Anuj killing: UK varsities seek to limit damage
British universities on Thursday moved to limit the adverse impact of Anuj Bidve's gruesome killing by reassuring Indian students about their safety and security here, amid reports of drop in applications from India at UK institutions.world Updated: Jan 05, 2012 21:16 IST
British universities on Thursday moved to limit the adverse impact of Anuj Bidve's gruesome killing by reassuring Indian students about their safety and security here, amid reports of drop in applications from India at UK institutions.
The killing of 23-year-old Bidve in Salford on December 26 has caused much concern among Indian parents whose wards are studying here or are considering applying to courses from the next academic year starting September-October 2012.
There are already reports of a 20 per cent drop in applications from India at some UK universities.
Like Bidve, a large percentage of Indian students studying in the UK are postgraduate students. Official estimates put the contribution of Indian and other international students at 5 billion pounds to the UK economy annually.
Referring to the Bidve killing, Professor Eric Thomas, president of Universities UK, told PTI: "We at Universities UK would want to reassure current and future Indian students and their parents that this kind of incident is thankfully exceptionally rare."
He said compared to other countries, the UK remains a safe and tolerant country with low levels of violence and street crime.
Prof Thomas recalled that a recent survey by the British Council showed that only a very small proportion of students had ever experienced any kind of crime here.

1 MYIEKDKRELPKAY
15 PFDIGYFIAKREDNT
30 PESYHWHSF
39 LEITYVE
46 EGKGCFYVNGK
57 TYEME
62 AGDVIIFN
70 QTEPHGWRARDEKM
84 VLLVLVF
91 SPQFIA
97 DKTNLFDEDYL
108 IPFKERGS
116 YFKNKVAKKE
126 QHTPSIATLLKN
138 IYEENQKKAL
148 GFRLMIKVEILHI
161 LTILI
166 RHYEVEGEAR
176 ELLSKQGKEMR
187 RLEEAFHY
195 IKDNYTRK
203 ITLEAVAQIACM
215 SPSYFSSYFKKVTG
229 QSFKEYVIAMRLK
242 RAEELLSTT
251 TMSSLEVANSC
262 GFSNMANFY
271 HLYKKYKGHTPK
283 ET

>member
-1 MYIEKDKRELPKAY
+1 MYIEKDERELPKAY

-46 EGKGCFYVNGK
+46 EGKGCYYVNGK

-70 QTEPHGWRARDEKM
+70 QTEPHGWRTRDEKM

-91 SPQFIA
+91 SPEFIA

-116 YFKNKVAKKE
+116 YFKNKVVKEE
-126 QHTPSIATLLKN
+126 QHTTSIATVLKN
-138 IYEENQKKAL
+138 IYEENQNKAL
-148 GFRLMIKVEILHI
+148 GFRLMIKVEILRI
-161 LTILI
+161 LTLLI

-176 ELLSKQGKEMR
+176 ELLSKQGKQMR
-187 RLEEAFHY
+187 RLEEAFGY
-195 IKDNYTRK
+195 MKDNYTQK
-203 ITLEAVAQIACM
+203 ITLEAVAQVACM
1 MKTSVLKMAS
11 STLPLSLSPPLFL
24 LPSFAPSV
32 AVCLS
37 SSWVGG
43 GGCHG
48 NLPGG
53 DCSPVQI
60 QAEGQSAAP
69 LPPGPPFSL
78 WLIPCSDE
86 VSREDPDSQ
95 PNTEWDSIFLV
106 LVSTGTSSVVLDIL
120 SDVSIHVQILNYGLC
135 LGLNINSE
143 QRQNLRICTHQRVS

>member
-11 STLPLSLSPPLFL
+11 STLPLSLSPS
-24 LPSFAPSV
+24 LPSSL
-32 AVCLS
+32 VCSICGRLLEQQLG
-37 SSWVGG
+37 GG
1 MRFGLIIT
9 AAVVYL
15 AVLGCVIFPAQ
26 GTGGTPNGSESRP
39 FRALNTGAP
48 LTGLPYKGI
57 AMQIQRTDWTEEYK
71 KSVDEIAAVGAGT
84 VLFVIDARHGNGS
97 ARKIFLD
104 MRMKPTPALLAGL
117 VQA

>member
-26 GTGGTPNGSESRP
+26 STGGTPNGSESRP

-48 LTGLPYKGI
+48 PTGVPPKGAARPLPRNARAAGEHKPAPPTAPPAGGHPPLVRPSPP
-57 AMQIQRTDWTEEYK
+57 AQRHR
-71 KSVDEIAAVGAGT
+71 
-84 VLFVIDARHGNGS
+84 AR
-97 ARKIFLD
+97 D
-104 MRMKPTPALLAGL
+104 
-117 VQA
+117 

The drop in applications is being attributed to changes to the student visa system, mainly the scrapping of the 'Post-Study Work Visa' from April 2012, which is popular with self-financing Indian students who seek to recover some of the expenses of their course by working here for two years after the course is completed.
Indian students are the second largest international group (after China) in UK universities, numbering 38,500 in the year 2009-10, according to figures from the Higher Education Statistics Agency (HESA).
Lancaster University, where Bidve was enrolled, has moved quickly to extend support to his family and friends, which has been welcomed by India's Consul in Birmingham, R R Swain.
In an environment of deep funding cuts, the income generated by universities from Indian and other international students is considered vital to ensure the sustainability of many university departments.
So far, international students paid at least three times more tuition fees than those applicable to British/EU students.
However, this will change from September-October 2012 when British/EU students will also see their fees rise substantially.